The Gardeners Guide

A resource guide for all things related to gardening and cultivating green spaces

Chives Care: Planting, Growing, and Harvesting Chives

Chives Facts

A herb that packs a powerful punch of flavor, chives are a must-have addition to any kitchen garden. Belonging to the same family as onions and garlic, this perennial herb is known for its delicate green stalks and vibrant purple flowers. What sets chives apart is their mild onion-like taste, which adds depth and complexity to a wide range of dishes.

Chives have been used in culinary practices for centuries, with records dating back to ancient Egypt. Not only do they elevate the flavors of various dishes such as soups, salads, omelets, and dips but they also offer numerous health benefits. Packed with essential nutrients like vitamins A, C, and K, chives help boost immunity and promote overall well-being. Additionally, they contain antioxidants that inhibit the growth of harmful bacteria in the body.

Easy to grow both indoors and outdoors, chives thrive in sunny locations with well-drained soil. Their slender stalks can reach heights of up to 12 inches or more if left unharvested. It requires minimal care throughout the growing season and can be harvested multiple times per year. Chives is one of the most popular herbs among home gardeners.

Planting

  • Chives can be planted either in the spring, after the last frost has passed, or in the fall. They are a hardy herb that can withstand colder temperatures, so even planting them in late fall can yield satisfactory results. Just be sure to avoid planting chives during the hot summer months when they may struggle to establish themselves.
  • Chives thrive best in full sun, although they can tolerate partial shade as well. It is crucial to ensure that they receive at least six hours of sunlight each day for optimal growth and flavor development. So, when choosing a location for your chive garden bed or container, make sure it gets plenty of direct sunlight throughout the day.
  • When planting chives from seedlings or divisions, space them at least 6-8 inches apart. This spacing allows room for each plant to expand and grow into a bushy clump without overcrowding. Adequate spacing not only promotes better air circulation but also prevents competition for nutrients and helps reduce the risk of disease spread among plants.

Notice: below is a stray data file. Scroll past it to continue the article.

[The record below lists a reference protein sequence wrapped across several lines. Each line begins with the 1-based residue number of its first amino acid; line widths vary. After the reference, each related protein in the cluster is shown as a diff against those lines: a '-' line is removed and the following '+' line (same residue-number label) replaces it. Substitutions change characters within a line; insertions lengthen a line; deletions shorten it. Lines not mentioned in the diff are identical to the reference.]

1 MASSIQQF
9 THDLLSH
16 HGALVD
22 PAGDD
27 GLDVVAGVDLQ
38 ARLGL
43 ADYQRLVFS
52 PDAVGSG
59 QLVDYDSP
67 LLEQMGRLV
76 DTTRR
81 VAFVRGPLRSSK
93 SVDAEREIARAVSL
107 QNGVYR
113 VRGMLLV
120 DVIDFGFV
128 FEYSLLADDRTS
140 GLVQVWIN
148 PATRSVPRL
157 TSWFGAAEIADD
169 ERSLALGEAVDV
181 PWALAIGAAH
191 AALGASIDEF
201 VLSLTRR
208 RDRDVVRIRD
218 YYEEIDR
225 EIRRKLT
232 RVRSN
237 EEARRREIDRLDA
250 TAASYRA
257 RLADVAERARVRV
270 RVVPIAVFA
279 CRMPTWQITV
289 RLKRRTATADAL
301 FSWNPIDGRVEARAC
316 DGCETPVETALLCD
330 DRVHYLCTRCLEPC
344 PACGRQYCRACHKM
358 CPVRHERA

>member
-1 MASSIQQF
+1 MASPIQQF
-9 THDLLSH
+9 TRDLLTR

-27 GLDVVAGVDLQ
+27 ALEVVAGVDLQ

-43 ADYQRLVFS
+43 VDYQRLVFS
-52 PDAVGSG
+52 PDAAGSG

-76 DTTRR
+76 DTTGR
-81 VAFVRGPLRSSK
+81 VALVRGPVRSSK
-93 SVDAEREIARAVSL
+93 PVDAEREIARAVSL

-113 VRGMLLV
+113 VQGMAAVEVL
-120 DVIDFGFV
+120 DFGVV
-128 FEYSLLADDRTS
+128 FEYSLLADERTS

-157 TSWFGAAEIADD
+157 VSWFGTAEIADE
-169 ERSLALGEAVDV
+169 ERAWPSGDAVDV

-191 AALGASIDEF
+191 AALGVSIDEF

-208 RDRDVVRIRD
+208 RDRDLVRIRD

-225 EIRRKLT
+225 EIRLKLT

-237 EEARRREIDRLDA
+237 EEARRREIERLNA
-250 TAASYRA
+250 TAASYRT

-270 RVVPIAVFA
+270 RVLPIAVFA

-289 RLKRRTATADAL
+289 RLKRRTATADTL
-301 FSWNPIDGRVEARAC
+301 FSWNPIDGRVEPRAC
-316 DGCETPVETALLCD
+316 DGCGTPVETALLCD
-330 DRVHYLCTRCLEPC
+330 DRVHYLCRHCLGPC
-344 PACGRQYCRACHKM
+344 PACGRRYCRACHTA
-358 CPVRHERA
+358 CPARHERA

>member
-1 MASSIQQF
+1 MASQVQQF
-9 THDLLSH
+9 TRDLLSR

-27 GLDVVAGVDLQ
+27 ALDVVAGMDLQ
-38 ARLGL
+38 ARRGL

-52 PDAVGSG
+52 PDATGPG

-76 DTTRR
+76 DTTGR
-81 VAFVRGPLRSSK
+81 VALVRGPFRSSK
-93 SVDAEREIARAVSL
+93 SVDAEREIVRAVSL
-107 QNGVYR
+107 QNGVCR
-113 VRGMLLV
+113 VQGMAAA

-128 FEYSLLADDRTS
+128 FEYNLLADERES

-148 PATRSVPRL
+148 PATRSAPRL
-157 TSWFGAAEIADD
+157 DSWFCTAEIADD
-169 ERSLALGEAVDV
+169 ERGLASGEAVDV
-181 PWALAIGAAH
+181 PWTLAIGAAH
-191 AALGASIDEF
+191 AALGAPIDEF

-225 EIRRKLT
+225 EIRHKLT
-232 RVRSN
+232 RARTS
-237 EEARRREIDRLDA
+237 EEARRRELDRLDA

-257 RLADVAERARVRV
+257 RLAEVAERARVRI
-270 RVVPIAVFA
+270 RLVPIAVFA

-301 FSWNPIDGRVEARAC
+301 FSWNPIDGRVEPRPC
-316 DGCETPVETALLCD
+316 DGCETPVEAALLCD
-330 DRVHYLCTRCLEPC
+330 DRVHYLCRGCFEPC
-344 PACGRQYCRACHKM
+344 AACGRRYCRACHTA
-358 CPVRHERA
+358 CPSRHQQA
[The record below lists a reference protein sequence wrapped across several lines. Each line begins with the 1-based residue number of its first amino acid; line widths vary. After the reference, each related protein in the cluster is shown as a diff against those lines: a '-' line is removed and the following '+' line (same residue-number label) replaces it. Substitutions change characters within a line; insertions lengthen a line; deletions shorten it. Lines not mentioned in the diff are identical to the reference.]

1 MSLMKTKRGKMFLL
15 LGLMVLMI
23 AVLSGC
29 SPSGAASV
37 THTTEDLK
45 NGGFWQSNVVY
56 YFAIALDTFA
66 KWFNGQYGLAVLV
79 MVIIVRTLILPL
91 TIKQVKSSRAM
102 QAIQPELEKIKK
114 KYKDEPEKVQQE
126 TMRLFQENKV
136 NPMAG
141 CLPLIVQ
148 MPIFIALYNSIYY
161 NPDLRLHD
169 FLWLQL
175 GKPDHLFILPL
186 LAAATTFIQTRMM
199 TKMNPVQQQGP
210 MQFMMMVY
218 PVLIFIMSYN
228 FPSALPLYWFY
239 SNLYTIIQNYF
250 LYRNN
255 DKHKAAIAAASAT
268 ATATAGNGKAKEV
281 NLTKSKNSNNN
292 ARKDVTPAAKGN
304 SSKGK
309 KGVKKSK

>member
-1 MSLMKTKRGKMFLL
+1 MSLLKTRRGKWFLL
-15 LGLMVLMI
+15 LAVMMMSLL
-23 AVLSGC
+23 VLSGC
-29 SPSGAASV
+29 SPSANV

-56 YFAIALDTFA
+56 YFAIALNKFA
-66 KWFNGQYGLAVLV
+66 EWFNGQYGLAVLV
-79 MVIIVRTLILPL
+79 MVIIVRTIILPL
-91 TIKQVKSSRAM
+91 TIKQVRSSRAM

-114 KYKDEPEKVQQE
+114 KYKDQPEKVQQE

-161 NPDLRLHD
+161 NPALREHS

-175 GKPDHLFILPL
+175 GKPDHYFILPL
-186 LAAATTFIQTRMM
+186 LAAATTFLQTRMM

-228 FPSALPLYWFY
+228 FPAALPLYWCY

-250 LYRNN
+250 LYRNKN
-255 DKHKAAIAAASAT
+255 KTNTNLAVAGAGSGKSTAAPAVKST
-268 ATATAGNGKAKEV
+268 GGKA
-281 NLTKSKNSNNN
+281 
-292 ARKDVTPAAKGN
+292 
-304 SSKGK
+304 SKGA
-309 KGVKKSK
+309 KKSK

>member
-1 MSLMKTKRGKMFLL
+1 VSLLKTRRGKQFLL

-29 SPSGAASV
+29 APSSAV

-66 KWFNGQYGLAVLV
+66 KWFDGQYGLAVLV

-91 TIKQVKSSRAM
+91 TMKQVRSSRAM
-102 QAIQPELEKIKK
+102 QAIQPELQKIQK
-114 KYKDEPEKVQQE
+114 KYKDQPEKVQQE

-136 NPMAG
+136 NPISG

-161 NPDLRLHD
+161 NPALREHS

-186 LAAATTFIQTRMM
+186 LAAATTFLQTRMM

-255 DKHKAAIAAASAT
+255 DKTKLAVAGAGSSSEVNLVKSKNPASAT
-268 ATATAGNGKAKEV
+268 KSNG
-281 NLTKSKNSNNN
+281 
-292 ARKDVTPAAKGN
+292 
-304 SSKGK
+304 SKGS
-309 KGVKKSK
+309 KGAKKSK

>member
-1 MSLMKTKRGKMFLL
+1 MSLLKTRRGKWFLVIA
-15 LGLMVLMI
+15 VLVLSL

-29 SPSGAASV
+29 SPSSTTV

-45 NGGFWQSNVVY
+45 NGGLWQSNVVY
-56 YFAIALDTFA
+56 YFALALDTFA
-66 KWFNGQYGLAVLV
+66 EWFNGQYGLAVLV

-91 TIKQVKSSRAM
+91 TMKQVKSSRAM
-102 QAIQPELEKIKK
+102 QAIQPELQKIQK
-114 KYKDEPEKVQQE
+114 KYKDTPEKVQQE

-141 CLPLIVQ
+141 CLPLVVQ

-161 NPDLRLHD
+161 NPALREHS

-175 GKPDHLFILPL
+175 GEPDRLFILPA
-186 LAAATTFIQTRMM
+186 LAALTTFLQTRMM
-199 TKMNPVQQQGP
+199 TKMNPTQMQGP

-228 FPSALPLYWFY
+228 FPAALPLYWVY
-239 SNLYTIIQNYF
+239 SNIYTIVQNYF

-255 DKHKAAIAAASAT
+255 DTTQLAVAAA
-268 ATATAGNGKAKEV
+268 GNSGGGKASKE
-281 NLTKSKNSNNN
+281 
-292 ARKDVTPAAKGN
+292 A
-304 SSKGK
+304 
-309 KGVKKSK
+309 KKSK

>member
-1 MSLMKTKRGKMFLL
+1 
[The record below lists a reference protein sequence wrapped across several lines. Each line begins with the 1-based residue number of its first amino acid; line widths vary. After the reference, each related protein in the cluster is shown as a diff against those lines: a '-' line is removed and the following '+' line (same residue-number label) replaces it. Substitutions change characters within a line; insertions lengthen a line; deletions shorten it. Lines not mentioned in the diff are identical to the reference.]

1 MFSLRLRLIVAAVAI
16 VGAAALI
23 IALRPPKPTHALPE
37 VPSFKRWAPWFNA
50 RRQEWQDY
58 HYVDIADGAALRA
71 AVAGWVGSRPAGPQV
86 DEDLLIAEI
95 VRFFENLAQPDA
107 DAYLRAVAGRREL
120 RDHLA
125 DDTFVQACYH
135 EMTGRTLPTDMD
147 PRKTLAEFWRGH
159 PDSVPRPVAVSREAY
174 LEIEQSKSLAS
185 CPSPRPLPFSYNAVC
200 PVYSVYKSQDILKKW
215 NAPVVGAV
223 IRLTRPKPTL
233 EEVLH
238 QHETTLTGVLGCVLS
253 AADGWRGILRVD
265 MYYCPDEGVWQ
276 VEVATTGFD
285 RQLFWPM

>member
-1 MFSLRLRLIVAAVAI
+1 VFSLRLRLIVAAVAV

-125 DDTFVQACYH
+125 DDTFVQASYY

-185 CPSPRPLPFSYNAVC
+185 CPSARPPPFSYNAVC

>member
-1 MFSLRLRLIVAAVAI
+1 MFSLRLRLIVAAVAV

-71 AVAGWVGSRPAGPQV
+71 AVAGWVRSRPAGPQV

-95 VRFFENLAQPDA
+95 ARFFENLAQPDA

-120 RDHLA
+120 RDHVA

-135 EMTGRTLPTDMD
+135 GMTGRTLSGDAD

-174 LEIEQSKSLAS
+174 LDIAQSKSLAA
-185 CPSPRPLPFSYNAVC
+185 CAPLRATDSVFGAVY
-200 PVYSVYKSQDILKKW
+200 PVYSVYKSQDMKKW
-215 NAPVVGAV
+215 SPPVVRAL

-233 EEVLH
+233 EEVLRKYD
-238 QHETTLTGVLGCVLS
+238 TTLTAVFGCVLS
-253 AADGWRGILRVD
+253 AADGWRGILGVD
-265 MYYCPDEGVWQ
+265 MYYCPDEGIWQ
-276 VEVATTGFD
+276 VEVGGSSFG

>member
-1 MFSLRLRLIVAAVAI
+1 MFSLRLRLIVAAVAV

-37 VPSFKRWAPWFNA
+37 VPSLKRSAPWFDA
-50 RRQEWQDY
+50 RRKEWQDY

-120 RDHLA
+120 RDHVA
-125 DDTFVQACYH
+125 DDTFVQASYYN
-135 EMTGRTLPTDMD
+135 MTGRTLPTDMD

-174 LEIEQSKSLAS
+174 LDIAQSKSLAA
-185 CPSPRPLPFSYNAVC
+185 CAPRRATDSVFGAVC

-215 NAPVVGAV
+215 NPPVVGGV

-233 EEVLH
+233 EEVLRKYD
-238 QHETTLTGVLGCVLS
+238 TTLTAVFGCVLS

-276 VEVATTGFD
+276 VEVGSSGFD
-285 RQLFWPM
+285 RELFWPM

• While chives are adaptable plants that do well in various climates, it’s best to avoid planting them during extreme weather conditions such as scorching heatwaves or bitter cold snaps. These conditions can stress out young plants and hinder their ability to grow properly.

Growing

  • When starting with chives, it is essential to provide adequate moisture for the seedlings. Water them regularly but avoid overwatering, as this can lead to root rot. Ensure that the soil remains moist but not waterlogged. Using a spray bottle to mist the seedlings can help maintain the right level of moisture.
  • When transplanting your chive seedlings outdoors, be sure to choose a sunny location with well-drained soil. Chives thrive in full sun and prefer slightly alkaline soil conditions. Prepare the planting area by loosening the soil and incorporating organic matter like compost or aged manure. Space each seedling around 8 inches apart in rows or clusters, giving them enough room to grow and spread.
  • After planting, it is crucial to continue watering your chive seedlings consistently until they become established. Increase watering during dry spells or hot weather conditions, ensuring that the soil stays evenly moist. Avoid letting the soil dry out completely between waterings as this may hinder growth or cause leaves to turn brown. Regular watering will promote healthy foliage development and encourage strong roots.
  • To ensure optimal growth, thinning chives is an important step in their cultivation process. Once they reach a height of around 4-6 inches, gently remove any overcrowded or weak seedlings from each cluster or row by snipping them at ground level with clean gardening shears.

Remember: Download our Fact Sheet Below!

You’ll be able to refer to this reference whenever you need to look up the ideal growing conditions. 

Chives Facts Sheet

Recommended Varieties

when choosing what variety to grow there are a few that stand out in terms of flavor and productivity. One such variety is the common chive (Allium schoenoprasum), which is widely used in cooking due to its mild onion-like flavor. It produces delicate purple flowers that not only add beauty to your garden but can also be used as an edible garnish.